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Water is the most important molecule on our planet. Viewed from space, one of the most striking features of our  planet is the water, in both liquid and frozen forms, that covers approximately 75% of the Earth’s surface. It is the only known substance that can naturally exist as a gas, a liquid, and solid within the relatively small range of air temperatures and pressures found at the Earth’s surface.


In all, the Earth’s water content is about 1.39 billion cubic kilometers , with the bulk of it, about 96.5%, being in the global oceans. As for the rest, approximately 1.7% is stored in the polar icecaps, glaciers, and permanent snow, and another 1.7% is stored in groundwater, lakes, rivers, streams, and soil. Only a thousandth of 1% of the water on Earth exists as water vapor in the atmosphere.

The volume of all water would be about 332.5 million cubic miles (mi3), or 1,386 million cubic kilometers (km3). A cubic mile of water equals more than 1.1 trillion gallons. A cubic kilometer of water equals about 264 billion gallons.

• About 3,100 mi3 (12,900 km3) of water, mostly in the form of water vapor, is in the atmosphere at any one time. If it all fell as precipitation at once, the Earth would be covered with only about 1 inch of water.
The 48 contiguous United States receives a total volume of about 4 mi3 (17.7 km3) of precipitation each day.

• Each day, 280 mi3 (1,170 km3)of water evaporate or transpire into the atmosphere.

• If all of the world's water was poured on the United States, it would cover the land to a depth of 90 miles (145 kilometers).

• Of the freshwater on Earth, much more is stored in the ground than is available in lakes and rivers. More than 2,000,000 mi3 (8,400,000 km3)of freshwater is stored in the Earth, most within one-half mile of the surface. But, if you really want to find freshwater, the most is stored in the 7,000,000 mi3 (29,200,000 km3) of water found in glaciers and icecaps, mainly in the polar regions and in Greenland.

And this is how much fresh water there is, compared to Earth and the total amount of water:


Despite its small amount, this water vapor has a huge influence on the planet. Water vapor is a powerful greenhouse gas, and it is a major driver of the Earth’s weather and climate as it travels around the globe, transporting latent heat with it. Latent heat is heat obtained by water molecules as they transition from liquid or solid to vapor; the heat is released when the molecules condense from vapor back to liquid or solid form, creating cloud droplets and various forms of precipitation.

South Bank University Graphic


Water's chemical description is H2O, that is one atom of oxygen bound to two atoms of hydrogen. The hydrogen atoms are "attached" to one side of the oxygen atom, resulting in a water molecule having a positive charge on the side where the hydrogen atoms are and a negative charge on the other side, where the oxygen atom is.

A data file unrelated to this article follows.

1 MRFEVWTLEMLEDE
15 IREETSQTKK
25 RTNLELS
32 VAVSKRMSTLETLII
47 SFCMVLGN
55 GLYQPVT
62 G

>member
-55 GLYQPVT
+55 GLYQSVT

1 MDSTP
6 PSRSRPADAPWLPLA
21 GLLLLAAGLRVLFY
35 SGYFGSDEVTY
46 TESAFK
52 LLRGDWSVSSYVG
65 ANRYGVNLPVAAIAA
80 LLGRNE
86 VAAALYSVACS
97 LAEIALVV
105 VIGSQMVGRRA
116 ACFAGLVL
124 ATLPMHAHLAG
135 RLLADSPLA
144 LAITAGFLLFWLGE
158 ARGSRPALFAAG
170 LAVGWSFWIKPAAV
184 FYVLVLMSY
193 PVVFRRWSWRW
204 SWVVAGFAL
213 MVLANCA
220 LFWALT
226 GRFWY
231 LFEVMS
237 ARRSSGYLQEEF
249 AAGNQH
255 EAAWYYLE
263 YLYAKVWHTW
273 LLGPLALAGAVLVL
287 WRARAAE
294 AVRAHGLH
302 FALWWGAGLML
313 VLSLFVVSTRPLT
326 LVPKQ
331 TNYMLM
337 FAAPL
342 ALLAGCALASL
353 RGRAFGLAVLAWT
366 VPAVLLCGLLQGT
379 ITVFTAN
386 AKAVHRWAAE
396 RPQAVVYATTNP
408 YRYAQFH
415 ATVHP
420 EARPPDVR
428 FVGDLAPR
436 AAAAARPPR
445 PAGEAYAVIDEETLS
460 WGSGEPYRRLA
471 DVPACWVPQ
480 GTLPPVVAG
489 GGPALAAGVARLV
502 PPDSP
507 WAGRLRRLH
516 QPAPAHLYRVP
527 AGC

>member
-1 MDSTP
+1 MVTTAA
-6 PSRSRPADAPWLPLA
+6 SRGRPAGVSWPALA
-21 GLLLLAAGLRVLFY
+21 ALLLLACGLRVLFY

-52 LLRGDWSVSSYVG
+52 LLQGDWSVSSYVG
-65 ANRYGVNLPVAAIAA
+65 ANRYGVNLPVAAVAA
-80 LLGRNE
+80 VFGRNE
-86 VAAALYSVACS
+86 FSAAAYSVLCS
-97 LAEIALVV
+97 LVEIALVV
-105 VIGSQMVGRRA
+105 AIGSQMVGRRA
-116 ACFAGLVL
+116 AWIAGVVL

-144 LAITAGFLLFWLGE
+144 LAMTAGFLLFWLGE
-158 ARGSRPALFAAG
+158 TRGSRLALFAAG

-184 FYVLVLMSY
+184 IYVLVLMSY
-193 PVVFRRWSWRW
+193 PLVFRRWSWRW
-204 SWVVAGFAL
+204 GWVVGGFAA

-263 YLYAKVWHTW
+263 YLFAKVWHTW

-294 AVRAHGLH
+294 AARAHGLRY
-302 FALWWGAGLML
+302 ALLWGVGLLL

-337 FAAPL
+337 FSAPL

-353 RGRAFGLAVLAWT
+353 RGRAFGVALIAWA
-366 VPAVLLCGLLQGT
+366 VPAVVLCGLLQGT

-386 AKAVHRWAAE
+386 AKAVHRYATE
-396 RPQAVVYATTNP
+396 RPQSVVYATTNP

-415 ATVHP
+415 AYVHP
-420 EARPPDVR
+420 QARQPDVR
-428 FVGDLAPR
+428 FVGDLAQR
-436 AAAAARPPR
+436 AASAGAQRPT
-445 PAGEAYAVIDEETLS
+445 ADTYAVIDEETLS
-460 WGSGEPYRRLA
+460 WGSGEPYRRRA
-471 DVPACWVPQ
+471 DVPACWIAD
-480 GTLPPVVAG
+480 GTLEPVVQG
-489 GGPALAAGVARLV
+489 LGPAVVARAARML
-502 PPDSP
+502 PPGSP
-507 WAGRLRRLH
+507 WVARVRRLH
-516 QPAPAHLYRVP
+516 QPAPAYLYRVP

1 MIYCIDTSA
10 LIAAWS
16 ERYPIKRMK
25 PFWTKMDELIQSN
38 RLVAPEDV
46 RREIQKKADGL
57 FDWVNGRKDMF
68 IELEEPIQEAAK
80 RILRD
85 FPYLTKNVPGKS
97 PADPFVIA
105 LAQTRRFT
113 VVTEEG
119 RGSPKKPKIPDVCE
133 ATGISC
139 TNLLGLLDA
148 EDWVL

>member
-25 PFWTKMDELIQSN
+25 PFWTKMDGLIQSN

Since opposite electrical charges attract, water molecules tend to attract each other, making water kind of "sticky." The side with the hydrogen atoms (positive charge) attracts the oxygen side (negative charge) of a different water molecule.

  • Water is unique in that it is the only natural substance that is found in all three states -- liquid, solid (ice), and gas (steam) -- at the temperatures normally found on Earth. Earth's water is constantly interacting, changing, and in movement.
  • Water freezes at 32o Fahrenheit (F) and boils at 212o F (at sea level, but 186.4° at 14,000 feet). In fact, water's freezing and boiling points are the baseline with which temperature is measured: 0o on the Celsius scale is water's freezing point, and 100o is water's boiling point. Water is unusual in that the solid form, ice, is less dense than the liquid form, which is why ice floats. Water contracts until it reaches 4 C then it expands until it is solid. Solid water is less dense that liquid water because of this.
  • Water has a high specific heat index. This means that water can absorb a lot of heat before it begins to get hot. This is why water is valuable to industries and in your car's radiator as a coolant. The high specific heat index of water also helps regulate the rate at which air changes temperature, which is why the temperature change between seasons is gradual rather than sudden, especially near the oceans.
  • Water has a very high surface tension. In other words, water is sticky and elastic, and tends to clump together in drops rather than spread out in a thin film. Surface tension is responsible for capillary action, which allows water (and its dissolved substances) to move through the roots of plants and through the tiny blood vessels in our bodies.
  •  water's properties:
    • Weight: 62.416 pounds per cubic foot at 32°F
    • Weight: 61.998 pounds per cubic foot at 100°F
    • Weight: 8.33 pounds/gallon, 0.036 pounds/cubic inch